Pastoral Prayers


 A parishioner challenged me several days ago.     

She reminded me that I often begin moments of prayer in our worship with the reminder that prayer is not only the most important part of our worship, it is often the time when we are truly practicing what it means to be people of faith.    We, as followers of Jesus, have been called back into a communion with God, and that communion is most wonderfully and completely reflected in the times we enter into conversation and presence with him. 

The parishioner told me that she could sense my commitment to this belief and felt that some of the most moving points of our worship, was when we entered into prayer.   Not sure where she was going with this, I agreed and thanked her for her critique.

Without allowing the compliment to settle, she then quickly and abruptly asked why were none of the prayers posted to the Blog?    If they are that important, why leave them out? 

At first, I tried to suggest that perhaps it was that prayer felt most right, when it was in a setting of reverence, such as found in a worship setting.   

But her reply was equally as matter of fact.   She said (and I paraphrase) “I would imagine the prayers that matters most, are said when we are not at our holiest… I think I would like a copy of some of those prayers when I am fighting on Tuesday.” 

I thank God that I am blessed with a church that calls me out, and continually challenges me, even if I don’t realize it at the time.     

So, as of this post, and from time to time, I think I will be posting some of our prayers.    

Lord Jesus, this past week I have found words that have stuck with me, that I have been unable to shake.   They are a Navajo proverb which says there is no rainbow in the soul, without tears in our eyes.  This morning I ask that you remind me that your light shines greatest in my dark moments. 

You bore the sins of a world who failed to listen, and you returned to show us all the power of your sacrifice and the power of our faith… You  showed us that we are of infinite worth, worthy of forgiveness, and treasured beyond belief…no matter the garbage we find ourselves in or among. 

Forge in me, and each of us, the will to always remember that we are God’s Children, and that each of us deserves the other’s respect, love, and compassion.  Remind us that all of God’s children deserve the fullness of the church and what she can offer.  Keep us from forgetting this when the world beats us up….and help us to help others to remember it too.  Forge in us that passion to serve you, and to worship you in those unique ways, with our unique gifts, and utilizing our unique passions.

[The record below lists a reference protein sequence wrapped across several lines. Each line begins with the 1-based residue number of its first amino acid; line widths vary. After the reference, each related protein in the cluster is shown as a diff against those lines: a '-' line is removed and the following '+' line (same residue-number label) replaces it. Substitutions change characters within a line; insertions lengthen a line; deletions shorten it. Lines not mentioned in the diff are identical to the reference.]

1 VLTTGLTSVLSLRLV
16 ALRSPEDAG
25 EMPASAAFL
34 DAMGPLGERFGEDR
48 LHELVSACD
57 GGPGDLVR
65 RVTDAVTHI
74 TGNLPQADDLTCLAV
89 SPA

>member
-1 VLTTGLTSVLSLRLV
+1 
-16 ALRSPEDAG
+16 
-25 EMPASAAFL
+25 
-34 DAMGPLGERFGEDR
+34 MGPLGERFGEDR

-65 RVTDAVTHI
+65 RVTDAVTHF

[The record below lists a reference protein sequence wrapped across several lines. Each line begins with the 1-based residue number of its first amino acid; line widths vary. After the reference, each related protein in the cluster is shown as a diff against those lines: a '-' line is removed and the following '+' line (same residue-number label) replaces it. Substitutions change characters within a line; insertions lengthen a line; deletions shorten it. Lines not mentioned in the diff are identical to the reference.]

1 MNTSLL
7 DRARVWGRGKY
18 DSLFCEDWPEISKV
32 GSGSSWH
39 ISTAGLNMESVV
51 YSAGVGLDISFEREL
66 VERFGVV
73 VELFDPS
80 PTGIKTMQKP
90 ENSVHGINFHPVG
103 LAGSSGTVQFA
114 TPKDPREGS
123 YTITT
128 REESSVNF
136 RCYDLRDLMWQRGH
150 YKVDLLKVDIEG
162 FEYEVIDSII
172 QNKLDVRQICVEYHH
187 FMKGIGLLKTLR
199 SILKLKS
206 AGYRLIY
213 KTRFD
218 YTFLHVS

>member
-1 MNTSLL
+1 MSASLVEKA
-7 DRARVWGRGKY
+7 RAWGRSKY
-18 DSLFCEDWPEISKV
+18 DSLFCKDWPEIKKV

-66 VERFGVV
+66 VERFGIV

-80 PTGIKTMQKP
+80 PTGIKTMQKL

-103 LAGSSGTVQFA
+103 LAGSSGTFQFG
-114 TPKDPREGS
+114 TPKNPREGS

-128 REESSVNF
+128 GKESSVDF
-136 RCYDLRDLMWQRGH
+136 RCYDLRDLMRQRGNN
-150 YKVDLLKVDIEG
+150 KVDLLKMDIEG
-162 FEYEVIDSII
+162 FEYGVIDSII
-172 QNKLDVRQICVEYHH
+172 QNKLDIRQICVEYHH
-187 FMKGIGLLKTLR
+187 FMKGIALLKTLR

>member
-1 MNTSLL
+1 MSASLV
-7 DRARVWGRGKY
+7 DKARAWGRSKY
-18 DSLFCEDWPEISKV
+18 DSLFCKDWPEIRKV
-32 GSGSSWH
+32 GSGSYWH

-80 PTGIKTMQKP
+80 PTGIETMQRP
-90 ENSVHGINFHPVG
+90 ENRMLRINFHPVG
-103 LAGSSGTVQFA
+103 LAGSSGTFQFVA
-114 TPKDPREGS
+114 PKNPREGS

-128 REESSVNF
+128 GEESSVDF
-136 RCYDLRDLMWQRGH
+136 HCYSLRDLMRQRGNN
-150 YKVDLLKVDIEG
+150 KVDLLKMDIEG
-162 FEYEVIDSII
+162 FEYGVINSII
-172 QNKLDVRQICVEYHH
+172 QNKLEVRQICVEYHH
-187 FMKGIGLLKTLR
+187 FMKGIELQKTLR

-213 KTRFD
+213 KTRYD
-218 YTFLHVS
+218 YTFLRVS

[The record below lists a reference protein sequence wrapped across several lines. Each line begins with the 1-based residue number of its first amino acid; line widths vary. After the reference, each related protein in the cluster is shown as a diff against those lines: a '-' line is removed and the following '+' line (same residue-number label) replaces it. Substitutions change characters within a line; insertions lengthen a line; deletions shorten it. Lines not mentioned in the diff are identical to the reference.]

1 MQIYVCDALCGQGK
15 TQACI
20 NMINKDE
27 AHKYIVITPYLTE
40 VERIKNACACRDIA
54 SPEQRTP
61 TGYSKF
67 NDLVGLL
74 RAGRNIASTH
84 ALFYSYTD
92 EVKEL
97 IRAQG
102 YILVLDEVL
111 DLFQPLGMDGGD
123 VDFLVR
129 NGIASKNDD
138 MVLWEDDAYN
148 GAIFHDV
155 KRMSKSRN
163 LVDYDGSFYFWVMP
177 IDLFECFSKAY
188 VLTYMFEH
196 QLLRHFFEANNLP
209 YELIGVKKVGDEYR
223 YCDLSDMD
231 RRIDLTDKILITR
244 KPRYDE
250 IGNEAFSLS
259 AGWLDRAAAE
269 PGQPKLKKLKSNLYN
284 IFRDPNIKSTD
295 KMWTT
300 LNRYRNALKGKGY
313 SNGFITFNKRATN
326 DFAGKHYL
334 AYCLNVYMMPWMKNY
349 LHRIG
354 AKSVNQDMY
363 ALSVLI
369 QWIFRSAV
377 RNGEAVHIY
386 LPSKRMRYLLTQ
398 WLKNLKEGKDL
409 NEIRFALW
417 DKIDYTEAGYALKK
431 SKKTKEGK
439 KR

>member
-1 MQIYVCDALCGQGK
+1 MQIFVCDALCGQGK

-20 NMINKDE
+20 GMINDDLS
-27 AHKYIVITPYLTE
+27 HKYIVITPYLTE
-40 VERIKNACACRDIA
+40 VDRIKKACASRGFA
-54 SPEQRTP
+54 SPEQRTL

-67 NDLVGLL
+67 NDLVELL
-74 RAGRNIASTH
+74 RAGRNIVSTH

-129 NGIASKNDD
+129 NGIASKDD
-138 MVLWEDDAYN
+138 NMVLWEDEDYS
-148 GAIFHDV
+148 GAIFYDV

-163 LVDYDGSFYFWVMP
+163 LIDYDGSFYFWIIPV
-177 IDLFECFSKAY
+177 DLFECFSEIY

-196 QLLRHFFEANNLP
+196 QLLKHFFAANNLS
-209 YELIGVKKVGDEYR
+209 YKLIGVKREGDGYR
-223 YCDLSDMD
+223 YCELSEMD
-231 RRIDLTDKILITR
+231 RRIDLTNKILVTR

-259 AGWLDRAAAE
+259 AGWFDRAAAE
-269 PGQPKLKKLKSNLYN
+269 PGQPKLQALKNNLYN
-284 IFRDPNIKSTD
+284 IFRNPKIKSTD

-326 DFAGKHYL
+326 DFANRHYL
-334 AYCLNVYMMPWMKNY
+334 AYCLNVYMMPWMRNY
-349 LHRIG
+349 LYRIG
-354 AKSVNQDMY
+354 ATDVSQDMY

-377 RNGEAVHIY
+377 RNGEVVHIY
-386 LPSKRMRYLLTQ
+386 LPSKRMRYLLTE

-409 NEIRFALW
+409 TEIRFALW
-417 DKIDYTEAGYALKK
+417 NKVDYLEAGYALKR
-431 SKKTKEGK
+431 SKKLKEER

We raise the names of friends, neighbors, family, and others who need to sense your healing presence around them.     Allow them to find both assurance and comfort in you.    We ask for healing and a return to wholeness, for those who hurt.    If it is your will…we ask for this healing.   If that healing is not possible, we ask that we all remain true in the face of our grief.   

Allow those who are sick, to find strength in you.   May they face the challenges of an uncertain time, with a certainty of you.    May they find the strength to keep fighting, and to not give up. 

May each of us take the opportunity to comfort those who hurt.  Let each of realize that one of the greatest gifts we possess is the gift of being a shoulder for another to lean upon.   Allow us to realize that when we provide comfort for the hurting, we are providing comfort to you.   Help us to reach out and grab hold of those who struggle.   Allow each of us the blessing of being another person’s strength.

We pray for your comfort and presence in all times, be they times of joy or times of hurt.    Help us to recognize that as we put our trust in you, that you will not fail us.   Help us to see you standing alongside each of us, during not only the challenging times of our lives but the mundane as well. Help me to remember, that through my many, many tears, there will be rainbows.

Thanks be to God, Amen.

(Note:   I have several a couple of emails on this that has authorship of the “Rainbow” quote as being from John Vance Cheney, a prolific poet who died in 1922, and others that claim he stole the quote from a common Navajo proverb.   In the end, it remains a question mark for me).

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